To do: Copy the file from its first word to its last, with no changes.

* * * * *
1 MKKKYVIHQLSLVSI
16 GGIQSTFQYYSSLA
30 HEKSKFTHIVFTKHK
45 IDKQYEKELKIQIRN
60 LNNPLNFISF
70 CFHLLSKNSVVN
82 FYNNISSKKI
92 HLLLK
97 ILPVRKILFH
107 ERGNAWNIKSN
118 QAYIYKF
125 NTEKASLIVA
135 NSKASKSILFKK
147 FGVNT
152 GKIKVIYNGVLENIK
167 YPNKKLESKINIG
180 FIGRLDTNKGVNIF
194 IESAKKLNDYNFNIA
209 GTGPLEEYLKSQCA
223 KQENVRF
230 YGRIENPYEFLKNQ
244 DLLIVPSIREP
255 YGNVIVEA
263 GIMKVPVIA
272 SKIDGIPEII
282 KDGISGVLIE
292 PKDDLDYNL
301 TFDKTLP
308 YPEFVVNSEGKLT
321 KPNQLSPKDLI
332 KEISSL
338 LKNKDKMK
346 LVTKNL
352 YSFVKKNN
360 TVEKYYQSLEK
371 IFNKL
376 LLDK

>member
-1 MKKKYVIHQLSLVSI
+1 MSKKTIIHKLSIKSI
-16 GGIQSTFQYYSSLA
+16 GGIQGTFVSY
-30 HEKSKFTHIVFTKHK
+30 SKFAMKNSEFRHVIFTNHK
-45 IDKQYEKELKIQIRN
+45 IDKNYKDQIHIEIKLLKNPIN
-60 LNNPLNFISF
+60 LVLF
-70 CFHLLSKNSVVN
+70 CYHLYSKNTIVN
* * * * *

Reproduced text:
1 MKKKYVIHQLSLVSI
16 GGIQSTFQYYSSLA
30 HEKSKFTHIVFTKHK
45 IDKQYEKELKIQIRN
60 LNNPLNFISF
70 CFHLLSKNSVVN
82 FYNNISSKKI
92 HLLLK
97 ILPVRKILFH
107 ERGNAWNIKSN
118 QAYIYKF
125 NTEKASLIVA
135 NSKASKSILFKK
147 FGVNT
152 GKIKVIYNGVLENIK
167 YPNKKLESKINIG
180 FIGRLDTNKGVNIF
194 IESAKKLNDYNFNIA
209 GTGPLEEYLKSQCA
223 KQENVRF
230 YGRIENPYEFLKNQ
244 DLLIVPSIREP
255 YGNVIVEA
263 GIMKVPVIA
272 SKIDGIPEII
282 KDGISGVLIE
292 PKDDLDYNL
301 TFDKTLP
308 YPEFVVNSEGKLT
321 KPNQLSPKDLI
332 KEISSL
338 LKNKDKMK
346 LVTKNL
352 YSFVKKNN
360 TVEKYYQSLEK
371 IFNKL
376 LLDK

>member
-1 MKKKYVIHQLSLVSI
+1 MSKKTIIHKLSIKSI
-16 GGIQSTFQYYSSLA
+16 GGIQGTFVSY
-30 HEKSKFTHIVFTKHK
+30 SKFAMKNSEFRHVIFTNHK
-45 IDKQYEKELKIQIRN
+45 IDKNYKDQIHIEIKLLKNPIN
-60 LNNPLNFISF
+60 LVLF
-70 CFHLLSKNSVVN
+70 CYHLYSKNTIVN